Gamasutra: The Art & Business of Making Gamesspacer
View All     RSS
June 25, 2017
arrowPress Releases






If you enjoy reading this site, you might also want to check out these UBM Tech sites:


 
Engagement in VR. 3 Lessons from Queen's Bohemian Rhapsody Experience
by Felipe Lara on 01/04/17 09:52:00 am   Featured Blogs

2 comments Share on Twitter Share on Facebook    RSS

The following blog post, unless otherwise noted, was written by a member of Gamasutra’s community.
The thoughts and opinions expressed are those of the writer and not Gamasutra or its parent company.

 

The Bohemian Rhapsody Experience is a virtual reality music video for Google Cardboard based on Queen's classic song; produced by Enosis VR in collaboration with Google and Queen, and released last September with some great reviews. David Deal from SuperHype blog called the experience "a more compelling glimpse of the future of VR than any demos and new products coming out of Silicon Valley recently," and used the piece as a prime example of the kind of content that will make Virtual Reality great.

I worked with Enosis VR as Art Director to help bring their prototype to a high quality polished experience. Working in this project was in itself a great experience that taught quite a few things about VR and helped me clarify some personal ideas about what makes VR compelling and what ingredients can help us make more powerful virtual reality content. In this article I will group some of these ideas into 3 lessons.

Lesson 1: VR Is About Providing Experiences

At its core, engaging VR is not about storytelling, it is not about interactivity, and it is not about agency. It is about providing powerful experiences. There is a lot of talk in the industry about VR being a storytelling medium on one hand, and about being an interactive medium that can give us a unique sense of agency on the other. I've seen compelling examples in VR of both storytelling and interactivity, but one thing that becomes clear to me after working in Bohemian Rhapsody is that at its core VR is not about telling stories or about providing agency but about providing experiences. 

If you think of some of the most memorable experiences in your own life -from being present at the birth of your child, to witnessing a natural disaster - you know that powerful experiences do not necessarily depend on having agency or being told a story.

Bohemian Rhapsody has some pieces of stories and a little bit of agency -as your gaze triggers specific animations and events- but its power lies in letting you experience a powerful piece of music in a new way, in letting you experience a series of fantastic environments that enhance your connection to a powerful song.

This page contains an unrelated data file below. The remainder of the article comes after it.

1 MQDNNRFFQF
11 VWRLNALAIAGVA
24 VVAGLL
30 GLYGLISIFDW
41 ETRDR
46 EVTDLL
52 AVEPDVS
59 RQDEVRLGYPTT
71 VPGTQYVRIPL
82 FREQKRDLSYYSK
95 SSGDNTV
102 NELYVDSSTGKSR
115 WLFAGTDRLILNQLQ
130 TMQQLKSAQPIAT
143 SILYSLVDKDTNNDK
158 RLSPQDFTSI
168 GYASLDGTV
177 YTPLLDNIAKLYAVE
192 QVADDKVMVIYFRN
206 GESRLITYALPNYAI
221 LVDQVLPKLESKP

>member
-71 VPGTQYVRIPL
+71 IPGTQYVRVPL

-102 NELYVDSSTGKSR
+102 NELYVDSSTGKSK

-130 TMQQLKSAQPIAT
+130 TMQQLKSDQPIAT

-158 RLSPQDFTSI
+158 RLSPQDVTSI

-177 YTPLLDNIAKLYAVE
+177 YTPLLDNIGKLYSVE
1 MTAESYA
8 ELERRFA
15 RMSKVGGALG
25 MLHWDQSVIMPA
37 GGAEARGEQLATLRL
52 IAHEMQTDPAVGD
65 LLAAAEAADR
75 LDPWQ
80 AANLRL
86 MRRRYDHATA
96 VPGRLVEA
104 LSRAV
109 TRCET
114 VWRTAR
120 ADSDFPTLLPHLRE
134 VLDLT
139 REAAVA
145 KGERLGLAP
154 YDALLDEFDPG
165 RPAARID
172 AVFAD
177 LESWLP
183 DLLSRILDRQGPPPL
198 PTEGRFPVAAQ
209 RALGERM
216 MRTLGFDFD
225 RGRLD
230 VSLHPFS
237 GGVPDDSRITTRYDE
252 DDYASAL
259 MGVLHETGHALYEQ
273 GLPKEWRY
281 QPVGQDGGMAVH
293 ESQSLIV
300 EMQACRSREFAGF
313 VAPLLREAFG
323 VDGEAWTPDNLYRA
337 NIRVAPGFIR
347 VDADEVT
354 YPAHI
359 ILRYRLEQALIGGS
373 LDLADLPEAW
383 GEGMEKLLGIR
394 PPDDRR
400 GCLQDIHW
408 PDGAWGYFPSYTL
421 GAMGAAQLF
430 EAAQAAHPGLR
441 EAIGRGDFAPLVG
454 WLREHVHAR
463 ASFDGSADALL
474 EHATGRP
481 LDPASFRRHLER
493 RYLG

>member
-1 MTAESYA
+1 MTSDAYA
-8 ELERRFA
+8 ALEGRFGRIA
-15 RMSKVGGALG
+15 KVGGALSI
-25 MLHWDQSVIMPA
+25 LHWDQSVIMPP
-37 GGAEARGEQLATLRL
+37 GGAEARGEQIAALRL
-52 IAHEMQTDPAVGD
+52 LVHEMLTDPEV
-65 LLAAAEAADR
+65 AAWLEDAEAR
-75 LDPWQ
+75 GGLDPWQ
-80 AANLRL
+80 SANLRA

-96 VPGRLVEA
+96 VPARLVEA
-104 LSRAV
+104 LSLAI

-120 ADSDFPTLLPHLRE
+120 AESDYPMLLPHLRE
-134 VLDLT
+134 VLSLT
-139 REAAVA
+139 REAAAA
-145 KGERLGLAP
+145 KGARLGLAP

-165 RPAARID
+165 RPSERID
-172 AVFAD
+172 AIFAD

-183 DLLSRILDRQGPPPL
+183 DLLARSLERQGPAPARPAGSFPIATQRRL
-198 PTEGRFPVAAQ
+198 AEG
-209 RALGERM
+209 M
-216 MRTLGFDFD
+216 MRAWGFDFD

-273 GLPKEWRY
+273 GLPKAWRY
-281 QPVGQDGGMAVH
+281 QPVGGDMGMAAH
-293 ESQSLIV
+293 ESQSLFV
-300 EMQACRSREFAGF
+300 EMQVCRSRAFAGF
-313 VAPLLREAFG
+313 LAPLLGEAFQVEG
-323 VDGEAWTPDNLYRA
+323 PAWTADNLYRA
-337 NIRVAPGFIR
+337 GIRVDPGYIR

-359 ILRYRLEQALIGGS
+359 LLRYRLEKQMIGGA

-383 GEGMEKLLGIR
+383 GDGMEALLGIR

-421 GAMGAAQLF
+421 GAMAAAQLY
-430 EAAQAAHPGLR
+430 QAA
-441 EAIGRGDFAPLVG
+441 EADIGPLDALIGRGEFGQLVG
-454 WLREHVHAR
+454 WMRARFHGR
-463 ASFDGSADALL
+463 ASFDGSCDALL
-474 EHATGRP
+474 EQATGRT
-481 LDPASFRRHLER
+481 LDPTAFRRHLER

I am not saying that there is no room in VR for storytelling, interactivity, and agency. They all can be important tools to help us provide powerful experiences, but none of them is essential. There are in fact many different kinds of experiences that can be powerful, some because of the sense of agency they provide, like Tilt Brush, and some despite having very limited agency, like the VR documentary 6x9. The same goes with storytelling. Stories are part of the way we understand the world around us, but that doesn't mean that all the experiences that have impacted us came with a story behind them. Have you witnessed a big accident? We create stories about powerful experiences like these to remember and assimilate them; the story comes after, not before.

Storytelling, interactivity, and agency are all tools that help us create better experiences, but none of them is indispensable.

Lesson 2: Emotional connection is key to make the experience powerful

Powerful experiences connect with our emotions, they arise our feelings. An experience that doesn't trigger any emotions is a dull experience, neither memorable nor engaging. It doesn't need to be any specific emotion. It could be a sense of creativity and power like in Tilt Brush; it could be a sense of empathy like in the winning documentary "Notes on Blindness: Into Darkness"; or a meditative sense of awe like in Shape Space VR "Zen Parade." What matters when you are creating a powerful experience is that all the elements in the experience work together to reinforce the emotions you are after.

 In developing Bohemian Rhapsody we were lucky to have as a starting point a masterpiece of classical rock that already connects emotionally to many people. Our challenge was to create environments, characters, and animations that broadened and reinforced the emotions already present in the music.

In another article, "The 5 Ingredients of Successful Games and VR Experiences" I talked about Themes, and how Themes when done well can help to tie all the elements of your experience and make it easier to connect emotionally with your player. In the case of Bohemian Rhapsody, the song acted as our unifying Theme, and as any great Theme it included already an attitude and a point of view about the world that made it easier to come up with all the other pieces of the puzzle.